The Kava Ceremony
My heart goes out to the Fijian people. I am devastated that once again one of the poorest countries in the world got hit with a record breaking tropical cyclone named Winston. As of now, at least 17 people have been killed, low lying areas have been flooded and many homes have been destroyed.
I did a road trip on the beautiful and very scenic Queens Road around the main island Viti Levu in 2014. I met so many wonderful people on my trip. They were very open hearted, had always a smile on their faces, a cheery BULA! on their lips and a flower in their hair, dressed in a traditional a colorful sarong.
I stayed in Sigatoka, a small town in the southern part of the main island, when I got invited to a traditional Kava Ceremony, held at a small village just a half an hour boat trip up the river. I felt blessed because being a woman, I usually would have had to stay with the other women and the children in the kitchen – although both men and women drink Kava in Fiji. Upon our arrival, my friend presented a Kava plant to the oldest man in the village. This is a very old tradition to show your respect and to honor your host.
One was chosen to address thanks to everyone and to introduce me in their local dialect before serving the men first.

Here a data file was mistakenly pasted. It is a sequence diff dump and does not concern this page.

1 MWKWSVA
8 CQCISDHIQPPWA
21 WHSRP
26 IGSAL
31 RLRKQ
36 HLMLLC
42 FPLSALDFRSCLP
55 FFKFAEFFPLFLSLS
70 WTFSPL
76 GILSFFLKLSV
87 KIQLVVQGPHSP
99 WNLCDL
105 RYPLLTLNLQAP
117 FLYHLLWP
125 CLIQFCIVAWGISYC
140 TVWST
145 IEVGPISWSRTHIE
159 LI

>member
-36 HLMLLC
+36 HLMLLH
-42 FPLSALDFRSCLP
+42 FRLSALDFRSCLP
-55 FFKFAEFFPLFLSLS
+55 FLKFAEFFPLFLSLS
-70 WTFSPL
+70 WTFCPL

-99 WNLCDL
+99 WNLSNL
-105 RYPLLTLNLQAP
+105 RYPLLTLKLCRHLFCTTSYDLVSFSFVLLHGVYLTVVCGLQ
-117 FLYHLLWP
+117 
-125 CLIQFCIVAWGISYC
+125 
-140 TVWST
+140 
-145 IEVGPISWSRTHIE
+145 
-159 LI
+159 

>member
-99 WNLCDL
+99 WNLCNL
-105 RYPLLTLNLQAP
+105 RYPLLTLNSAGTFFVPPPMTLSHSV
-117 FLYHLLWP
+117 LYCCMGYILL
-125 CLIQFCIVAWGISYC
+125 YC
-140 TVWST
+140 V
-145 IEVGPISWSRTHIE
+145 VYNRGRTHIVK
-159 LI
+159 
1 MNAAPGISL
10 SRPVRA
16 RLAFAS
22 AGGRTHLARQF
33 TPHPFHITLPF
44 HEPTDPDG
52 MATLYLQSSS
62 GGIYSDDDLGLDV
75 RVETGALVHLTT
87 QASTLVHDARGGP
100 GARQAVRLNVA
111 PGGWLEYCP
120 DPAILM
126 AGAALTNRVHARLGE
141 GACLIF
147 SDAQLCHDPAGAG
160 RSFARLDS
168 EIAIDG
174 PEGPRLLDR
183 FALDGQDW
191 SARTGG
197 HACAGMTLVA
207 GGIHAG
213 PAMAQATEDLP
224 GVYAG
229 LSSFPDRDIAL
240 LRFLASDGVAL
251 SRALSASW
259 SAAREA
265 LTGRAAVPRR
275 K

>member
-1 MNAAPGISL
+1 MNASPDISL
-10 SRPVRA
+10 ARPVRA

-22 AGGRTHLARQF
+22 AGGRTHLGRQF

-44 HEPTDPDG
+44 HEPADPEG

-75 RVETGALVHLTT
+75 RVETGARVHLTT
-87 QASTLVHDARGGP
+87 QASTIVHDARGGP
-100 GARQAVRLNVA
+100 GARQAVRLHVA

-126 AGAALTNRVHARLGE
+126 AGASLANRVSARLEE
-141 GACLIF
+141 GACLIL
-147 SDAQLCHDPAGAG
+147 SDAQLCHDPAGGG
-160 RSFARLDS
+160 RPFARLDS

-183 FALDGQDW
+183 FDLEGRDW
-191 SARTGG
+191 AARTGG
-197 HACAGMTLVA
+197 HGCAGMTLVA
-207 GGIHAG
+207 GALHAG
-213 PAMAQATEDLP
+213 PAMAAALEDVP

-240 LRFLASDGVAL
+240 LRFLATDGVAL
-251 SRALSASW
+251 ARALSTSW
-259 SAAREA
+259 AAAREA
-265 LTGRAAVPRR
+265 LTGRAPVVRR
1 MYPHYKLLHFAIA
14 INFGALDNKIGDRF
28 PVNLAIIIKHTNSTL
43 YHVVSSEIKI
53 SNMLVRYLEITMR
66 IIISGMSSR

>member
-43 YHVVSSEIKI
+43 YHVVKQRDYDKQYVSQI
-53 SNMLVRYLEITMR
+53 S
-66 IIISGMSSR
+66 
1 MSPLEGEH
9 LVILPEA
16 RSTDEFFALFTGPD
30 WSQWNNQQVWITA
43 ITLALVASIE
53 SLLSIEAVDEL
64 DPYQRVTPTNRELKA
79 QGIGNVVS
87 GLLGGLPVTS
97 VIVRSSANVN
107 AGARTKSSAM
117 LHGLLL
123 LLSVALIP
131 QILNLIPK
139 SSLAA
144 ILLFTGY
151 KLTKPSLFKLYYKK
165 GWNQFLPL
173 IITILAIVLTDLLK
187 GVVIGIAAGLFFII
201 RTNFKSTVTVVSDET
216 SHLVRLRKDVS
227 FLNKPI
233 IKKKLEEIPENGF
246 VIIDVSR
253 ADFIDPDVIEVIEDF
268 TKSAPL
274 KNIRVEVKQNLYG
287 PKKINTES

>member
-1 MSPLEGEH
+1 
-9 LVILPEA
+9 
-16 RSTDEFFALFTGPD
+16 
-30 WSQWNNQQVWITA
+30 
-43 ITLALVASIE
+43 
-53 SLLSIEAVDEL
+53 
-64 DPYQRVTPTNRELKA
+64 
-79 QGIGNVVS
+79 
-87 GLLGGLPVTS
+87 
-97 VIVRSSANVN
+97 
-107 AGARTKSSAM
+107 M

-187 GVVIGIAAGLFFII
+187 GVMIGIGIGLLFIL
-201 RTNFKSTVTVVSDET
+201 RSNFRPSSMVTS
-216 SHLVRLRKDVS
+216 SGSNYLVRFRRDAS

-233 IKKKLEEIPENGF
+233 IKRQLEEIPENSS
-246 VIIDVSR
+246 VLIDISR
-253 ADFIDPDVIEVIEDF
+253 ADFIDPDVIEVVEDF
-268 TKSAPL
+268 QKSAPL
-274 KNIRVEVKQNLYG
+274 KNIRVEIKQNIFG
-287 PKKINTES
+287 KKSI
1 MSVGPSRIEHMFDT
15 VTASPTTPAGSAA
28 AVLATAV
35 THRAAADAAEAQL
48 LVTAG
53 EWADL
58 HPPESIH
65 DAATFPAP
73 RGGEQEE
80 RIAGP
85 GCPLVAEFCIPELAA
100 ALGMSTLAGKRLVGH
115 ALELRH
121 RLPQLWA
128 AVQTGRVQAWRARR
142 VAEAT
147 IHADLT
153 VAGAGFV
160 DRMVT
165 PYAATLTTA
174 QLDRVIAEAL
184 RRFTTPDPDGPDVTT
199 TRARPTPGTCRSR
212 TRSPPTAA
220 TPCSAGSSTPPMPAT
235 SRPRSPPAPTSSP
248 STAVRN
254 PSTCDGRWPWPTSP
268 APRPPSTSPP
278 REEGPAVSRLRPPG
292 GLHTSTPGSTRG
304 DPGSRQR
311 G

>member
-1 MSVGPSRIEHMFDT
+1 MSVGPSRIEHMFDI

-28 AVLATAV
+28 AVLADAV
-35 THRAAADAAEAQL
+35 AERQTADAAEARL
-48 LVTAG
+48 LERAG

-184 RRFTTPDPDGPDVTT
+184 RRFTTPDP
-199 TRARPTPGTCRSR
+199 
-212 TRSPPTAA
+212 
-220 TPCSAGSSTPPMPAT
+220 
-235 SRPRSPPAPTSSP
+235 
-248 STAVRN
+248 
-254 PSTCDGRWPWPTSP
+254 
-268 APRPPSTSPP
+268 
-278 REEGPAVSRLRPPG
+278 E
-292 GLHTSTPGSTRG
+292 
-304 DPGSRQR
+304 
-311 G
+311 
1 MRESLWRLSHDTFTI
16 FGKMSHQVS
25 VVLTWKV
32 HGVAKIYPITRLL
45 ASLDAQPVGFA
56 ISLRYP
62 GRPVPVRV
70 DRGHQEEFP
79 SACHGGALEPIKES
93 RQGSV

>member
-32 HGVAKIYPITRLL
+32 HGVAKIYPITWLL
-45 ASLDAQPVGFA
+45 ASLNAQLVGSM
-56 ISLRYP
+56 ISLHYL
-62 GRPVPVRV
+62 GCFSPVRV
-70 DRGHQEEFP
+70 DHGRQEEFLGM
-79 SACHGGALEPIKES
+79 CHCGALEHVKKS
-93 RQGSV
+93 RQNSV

A Kava Ceremony is a social and political gathering. After having a few cups of the strong and sedative drink, one pulls out his guitar and starts singing, another one grabs my hand with a bright smile and dances with me around the house with smooth dance moves. I actually haven’t been dancing in ages but I must say, I haven’t felt happier with an easy heart and haven’t had a brighter smile on my face since these very same ages. I don’t know if it was the Kava or the bond of the community.
I did not spent the whole time drinking with the men – I also sat down in the kitchen with the women and children where they prepared lunch for everyone. Unfortunately non of them spoke English, but it is easy to communicate when you are as curious and open hearted as we were.
This was a very memorable day, I learned so much from these people and felt a warmth and a bond in the community that you nowadays don’t feel in the first world countries.
Again, my heart goes out to all Fijians. I hope that their strength as a community will help them, rebuild their lives.
Please follow Vlad Sokhin on facebook and Instagram. I met him last year in China during the 2015 Humanity Photo Awards. He does incredible work in the South Pacific, documenting the impact of climate change in the South Pacific.
Here is a small selection of photos from my day at the village.